Daily Archives: September 28, 2015

“Get it together!”

You don’t want to make Nick Chubb mad, do you?


Filed under Georgia Football

Still going strong

Georgia currently stands second nationally in yards per offensive play, at 8.26, behind only Baylor.

The Dawgs finished in the top ten in the county in two of Bobo’s last three seasons, so Schottenheimer is holding up his end of the deal there so far.


UPDATE:  The Dawgs look pretty good in Dave Bartoo’s scoring efficiency rankings, too.



Filed under Georgia Football

In the SEC, officiating is always a work in progress.

Steve Shaw wants you to know that when it comes to the ineligible linemen downfield penalty, he’s on the mother.


Filed under SEC Football

“The term we use is RPO, but it’s run-pass option and people are doing it all across the country.”

The POP pass – it’s not just for option offenses anymore.

That’s where Georgia’s offense is different under coordinator Brian Schottenheimer this year than it was in previous years under Mike Bobo. Before, the Bulldogs’ always came to the line with the ability to audible to a run from a pass and vice-versa. They still do now.

But they also have a package of plays in which they actually call a run and block for it but have the option of passing on the same play.

Alabama, as we all know, has famously struggled with the play, most noticeably in the game tying play in the 2013 Iron Bowl.  But one big difference with Georgia is that Lambert doesn’t present a running threat.

So a lot of Saturday’s game will be about whether Lambert has time to make the reads he needs to make, and whether Alabama’s defense can disrupt Georgia’s receivers enough to wreck the timing of these plays.  We’ll see who wins.


Filed under Georgia Football, Strategery And Mechanics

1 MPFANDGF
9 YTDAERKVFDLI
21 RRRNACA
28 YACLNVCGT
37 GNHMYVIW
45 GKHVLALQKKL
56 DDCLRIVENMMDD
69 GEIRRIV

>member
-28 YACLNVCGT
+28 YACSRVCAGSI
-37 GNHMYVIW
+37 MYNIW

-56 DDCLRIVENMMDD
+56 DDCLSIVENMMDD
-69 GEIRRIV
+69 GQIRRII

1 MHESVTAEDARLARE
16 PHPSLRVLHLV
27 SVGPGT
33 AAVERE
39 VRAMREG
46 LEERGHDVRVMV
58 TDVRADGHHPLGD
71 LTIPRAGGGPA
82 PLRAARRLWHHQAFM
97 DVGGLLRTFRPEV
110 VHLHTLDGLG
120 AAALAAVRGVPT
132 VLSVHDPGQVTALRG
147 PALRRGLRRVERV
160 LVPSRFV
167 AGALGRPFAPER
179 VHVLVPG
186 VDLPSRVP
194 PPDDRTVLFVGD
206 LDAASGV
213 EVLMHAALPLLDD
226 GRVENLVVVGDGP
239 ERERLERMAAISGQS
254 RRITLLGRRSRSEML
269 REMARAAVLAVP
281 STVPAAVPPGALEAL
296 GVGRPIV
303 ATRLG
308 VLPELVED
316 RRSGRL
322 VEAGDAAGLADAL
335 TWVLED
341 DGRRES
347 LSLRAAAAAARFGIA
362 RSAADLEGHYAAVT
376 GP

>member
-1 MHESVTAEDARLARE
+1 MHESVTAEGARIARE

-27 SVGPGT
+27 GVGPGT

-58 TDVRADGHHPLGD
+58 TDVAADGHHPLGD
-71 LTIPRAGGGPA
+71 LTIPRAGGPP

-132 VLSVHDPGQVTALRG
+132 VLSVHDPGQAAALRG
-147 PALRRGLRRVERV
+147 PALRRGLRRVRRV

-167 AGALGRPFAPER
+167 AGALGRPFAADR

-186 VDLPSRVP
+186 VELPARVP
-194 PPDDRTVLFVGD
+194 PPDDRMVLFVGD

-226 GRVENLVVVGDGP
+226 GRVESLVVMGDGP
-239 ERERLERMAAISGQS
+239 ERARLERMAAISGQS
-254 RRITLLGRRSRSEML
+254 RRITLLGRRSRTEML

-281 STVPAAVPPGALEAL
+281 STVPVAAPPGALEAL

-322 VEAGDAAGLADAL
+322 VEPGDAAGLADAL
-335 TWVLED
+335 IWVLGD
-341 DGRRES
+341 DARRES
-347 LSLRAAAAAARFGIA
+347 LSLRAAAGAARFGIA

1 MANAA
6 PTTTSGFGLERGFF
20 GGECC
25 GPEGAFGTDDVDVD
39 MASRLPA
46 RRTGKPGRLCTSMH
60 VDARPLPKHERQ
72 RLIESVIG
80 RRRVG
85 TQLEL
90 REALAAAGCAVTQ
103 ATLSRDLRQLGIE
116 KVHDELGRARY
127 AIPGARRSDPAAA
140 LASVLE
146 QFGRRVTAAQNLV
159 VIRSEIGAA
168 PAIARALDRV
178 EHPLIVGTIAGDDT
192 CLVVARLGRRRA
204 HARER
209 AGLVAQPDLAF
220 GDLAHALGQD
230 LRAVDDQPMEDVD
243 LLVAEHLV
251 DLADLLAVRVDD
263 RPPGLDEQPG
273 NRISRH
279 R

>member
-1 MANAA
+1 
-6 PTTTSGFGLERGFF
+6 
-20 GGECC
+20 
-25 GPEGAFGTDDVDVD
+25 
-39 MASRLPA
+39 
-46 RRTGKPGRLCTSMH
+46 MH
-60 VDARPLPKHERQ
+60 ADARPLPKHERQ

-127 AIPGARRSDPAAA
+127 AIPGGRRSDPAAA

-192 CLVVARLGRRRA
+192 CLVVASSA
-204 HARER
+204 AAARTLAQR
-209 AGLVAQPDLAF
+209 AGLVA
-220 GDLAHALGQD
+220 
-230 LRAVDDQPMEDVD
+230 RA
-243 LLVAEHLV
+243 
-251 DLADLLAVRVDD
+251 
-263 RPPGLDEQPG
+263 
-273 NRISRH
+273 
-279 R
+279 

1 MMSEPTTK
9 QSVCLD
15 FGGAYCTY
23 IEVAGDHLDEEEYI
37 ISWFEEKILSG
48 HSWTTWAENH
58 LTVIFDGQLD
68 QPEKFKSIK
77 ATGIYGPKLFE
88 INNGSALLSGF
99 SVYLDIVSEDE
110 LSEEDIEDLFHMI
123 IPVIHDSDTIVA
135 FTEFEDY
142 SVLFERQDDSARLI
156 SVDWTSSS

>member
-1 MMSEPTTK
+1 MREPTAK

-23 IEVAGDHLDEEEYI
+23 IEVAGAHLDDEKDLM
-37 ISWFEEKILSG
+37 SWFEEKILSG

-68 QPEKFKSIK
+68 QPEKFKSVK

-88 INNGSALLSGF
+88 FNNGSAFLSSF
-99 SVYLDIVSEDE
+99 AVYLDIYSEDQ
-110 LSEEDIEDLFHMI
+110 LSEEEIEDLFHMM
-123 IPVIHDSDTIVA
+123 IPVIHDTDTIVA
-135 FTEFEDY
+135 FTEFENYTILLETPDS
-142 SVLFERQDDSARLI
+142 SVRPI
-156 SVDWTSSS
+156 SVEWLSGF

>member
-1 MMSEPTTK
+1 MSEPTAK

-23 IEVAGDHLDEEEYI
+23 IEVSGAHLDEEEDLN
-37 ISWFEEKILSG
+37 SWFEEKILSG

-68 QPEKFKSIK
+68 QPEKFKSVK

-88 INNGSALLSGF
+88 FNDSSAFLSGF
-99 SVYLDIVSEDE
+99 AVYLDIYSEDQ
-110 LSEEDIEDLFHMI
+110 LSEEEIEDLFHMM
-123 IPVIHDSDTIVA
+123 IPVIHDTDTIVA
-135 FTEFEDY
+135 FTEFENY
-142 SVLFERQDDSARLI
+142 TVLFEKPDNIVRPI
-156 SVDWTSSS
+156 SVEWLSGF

A changed man

This doesn’t sound like the Mark Richt I used to know:

Georgia has played 21 true freshmen this year, and Mark Richt has changed his philosophy when it comes to redshirting, opting to play more guys for the experience and depth.

“I don’t think as much about redshirting guys as I used to, because not many guys stay five years anyway,” Richt said. “Even if they play just a little bit, they’re just so much more ready to play. There’s so many guys that, a year from now, are going to have to play. So if you know a guy’s going to have to play for you next year, you might (as well) get him as many reps as you can possibly get him.

“If he’s a redshirt freshman, he’s almost like a true freshman in a lot of ways. So I’d rather have a true sophomore that’s got a few plays under his belt than a redshirt freshman that hasn’t played a game.”

Again, the most interesting thing about this season is that it’s shaping up to be a year in which Georgia is simultaneously chasing a division title and prepping a young team for the future.  That’s a tough juggling act for anybody and when you consider how Richt has handled roster management before, it seems especially so for Georgia.  The early schedule has helped, no doubt.  But in that regard, this season’s ride promises to be an interesting one.


Filed under Georgia Football


If there’s anyone out there who’s qualified to make Alabama-Georgia comparisons, it’s Louisiana-Monroe, the team that’s played both programs.

Safety Tre’ Hunter and receiver Ajalen Holley were concise when scouting both SEC teams’ strengths.

“Alabama is a little bit more versatile, as in the pass game is outside of the box,” Hunter said of the Tide offense. “Georgia is light inside of the box. Alabama can spread you out. Playing in space is always hard. For skilled guys and linemen, playing in space is always hard. There is a bit more to think about than gearing up for box plays.”